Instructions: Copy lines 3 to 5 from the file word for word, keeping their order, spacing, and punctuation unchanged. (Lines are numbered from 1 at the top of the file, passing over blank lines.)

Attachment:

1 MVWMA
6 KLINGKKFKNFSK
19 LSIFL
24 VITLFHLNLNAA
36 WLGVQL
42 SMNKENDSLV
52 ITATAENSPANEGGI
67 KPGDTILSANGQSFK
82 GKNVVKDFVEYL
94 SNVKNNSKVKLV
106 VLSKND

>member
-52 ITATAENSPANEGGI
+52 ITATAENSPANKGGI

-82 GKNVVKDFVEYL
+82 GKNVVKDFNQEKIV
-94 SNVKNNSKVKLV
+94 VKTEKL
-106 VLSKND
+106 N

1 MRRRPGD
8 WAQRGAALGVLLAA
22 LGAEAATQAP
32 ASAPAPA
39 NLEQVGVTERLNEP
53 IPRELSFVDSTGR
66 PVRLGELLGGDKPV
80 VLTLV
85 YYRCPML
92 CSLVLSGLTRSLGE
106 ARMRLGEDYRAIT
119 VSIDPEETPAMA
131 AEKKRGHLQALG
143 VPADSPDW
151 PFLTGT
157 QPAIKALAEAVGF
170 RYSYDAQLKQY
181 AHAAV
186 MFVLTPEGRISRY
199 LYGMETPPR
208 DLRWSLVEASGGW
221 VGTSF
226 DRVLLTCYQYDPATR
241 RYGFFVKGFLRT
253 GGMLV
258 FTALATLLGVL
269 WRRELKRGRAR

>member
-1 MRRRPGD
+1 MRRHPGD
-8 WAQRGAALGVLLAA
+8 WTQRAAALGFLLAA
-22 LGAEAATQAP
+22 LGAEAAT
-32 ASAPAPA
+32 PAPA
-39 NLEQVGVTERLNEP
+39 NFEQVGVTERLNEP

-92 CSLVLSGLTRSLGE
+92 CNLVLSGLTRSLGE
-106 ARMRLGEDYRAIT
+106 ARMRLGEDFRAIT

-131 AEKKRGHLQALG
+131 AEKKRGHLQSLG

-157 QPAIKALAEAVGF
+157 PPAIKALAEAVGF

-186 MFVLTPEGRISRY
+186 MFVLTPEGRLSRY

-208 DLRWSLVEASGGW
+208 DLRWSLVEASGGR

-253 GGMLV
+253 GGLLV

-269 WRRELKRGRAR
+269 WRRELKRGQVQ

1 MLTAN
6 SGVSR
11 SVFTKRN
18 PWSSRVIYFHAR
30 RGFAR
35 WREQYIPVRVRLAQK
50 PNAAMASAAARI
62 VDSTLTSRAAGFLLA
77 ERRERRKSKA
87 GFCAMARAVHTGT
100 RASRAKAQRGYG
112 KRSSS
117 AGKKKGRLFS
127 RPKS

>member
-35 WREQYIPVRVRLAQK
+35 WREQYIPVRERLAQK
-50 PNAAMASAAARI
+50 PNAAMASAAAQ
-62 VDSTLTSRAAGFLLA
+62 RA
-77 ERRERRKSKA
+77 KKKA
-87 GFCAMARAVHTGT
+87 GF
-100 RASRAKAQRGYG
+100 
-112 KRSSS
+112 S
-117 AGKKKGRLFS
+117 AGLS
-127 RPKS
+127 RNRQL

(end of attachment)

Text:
19 LSIFL
24 VITLFHLNLNAA
36 WLGVQL